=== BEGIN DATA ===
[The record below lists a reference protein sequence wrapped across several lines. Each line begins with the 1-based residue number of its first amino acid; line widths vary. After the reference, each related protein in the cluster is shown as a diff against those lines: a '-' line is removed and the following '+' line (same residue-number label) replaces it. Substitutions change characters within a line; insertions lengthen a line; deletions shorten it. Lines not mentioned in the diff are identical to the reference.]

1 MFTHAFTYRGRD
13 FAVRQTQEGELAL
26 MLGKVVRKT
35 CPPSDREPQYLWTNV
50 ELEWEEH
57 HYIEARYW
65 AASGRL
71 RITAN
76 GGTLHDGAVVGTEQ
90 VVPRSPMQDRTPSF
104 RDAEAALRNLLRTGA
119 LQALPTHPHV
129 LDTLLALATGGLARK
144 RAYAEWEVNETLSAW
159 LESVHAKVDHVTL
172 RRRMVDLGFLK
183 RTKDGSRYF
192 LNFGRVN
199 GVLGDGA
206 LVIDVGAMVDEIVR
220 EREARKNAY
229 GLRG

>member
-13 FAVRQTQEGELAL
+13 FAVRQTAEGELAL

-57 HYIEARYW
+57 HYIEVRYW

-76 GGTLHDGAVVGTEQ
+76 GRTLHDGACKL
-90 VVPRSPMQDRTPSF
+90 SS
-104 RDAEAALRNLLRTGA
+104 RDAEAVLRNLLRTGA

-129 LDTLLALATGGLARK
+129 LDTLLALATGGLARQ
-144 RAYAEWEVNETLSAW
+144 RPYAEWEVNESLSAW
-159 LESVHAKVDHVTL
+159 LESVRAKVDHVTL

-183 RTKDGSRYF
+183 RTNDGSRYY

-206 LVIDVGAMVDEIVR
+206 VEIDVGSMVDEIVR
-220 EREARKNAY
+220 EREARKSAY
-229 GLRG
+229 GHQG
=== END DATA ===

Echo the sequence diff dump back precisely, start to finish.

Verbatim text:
[The record below lists a reference protein sequence wrapped across several lines. Each line begins with the 1-based residue number of its first amino acid; line widths vary. After the reference, each related protein in the cluster is shown as a diff against those lines: a '-' line is removed and the following '+' line (same residue-number label) replaces it. Substitutions change characters within a line; insertions lengthen a line; deletions shorten it. Lines not mentioned in the diff are identical to the reference.]

1 MFTHAFTYRGRD
13 FAVRQTQEGELAL
26 MLGKVVRKT
35 CPPSDREPQYLWTNV
50 ELEWEEH
57 HYIEARYW
65 AASGRL
71 RITAN
76 GGTLHDGAVVGTEQ
90 VVPRSPMQDRTPSF
104 RDAEAALRNLLRTGA
119 LQALPTHPHV
129 LDTLLALATGGLARK
144 RAYAEWEVNETLSAW
159 LESVHAKVDHVTL
172 RRRMVDLGFLK
183 RTKDGSRYF
192 LNFGRVN
199 GVLGDGA
206 LVIDVGAMVDEIVR
220 EREARKNAY
229 GLRG

>member
-13 FAVRQTQEGELAL
+13 FAVRQTAEGELAL

-57 HYIEARYW
+57 HYIEVRYW

-76 GGTLHDGAVVGTEQ
+76 GRTLHDGACKL
-90 VVPRSPMQDRTPSF
+90 SS
-104 RDAEAALRNLLRTGA
+104 RDAEAVLRNLLRTGA

-129 LDTLLALATGGLARK
+129 LDTLLALATGGLARQ
-144 RAYAEWEVNETLSAW
+144 RPYAEWEVNESLSAW
-159 LESVHAKVDHVTL
+159 LESVRAKVDHVTL

-183 RTKDGSRYF
+183 RTNDGSRYY

-206 LVIDVGAMVDEIVR
+206 VEIDVGSMVDEIVR
-220 EREARKNAY
+220 EREARKSAY
-229 GLRG
+229 GHQG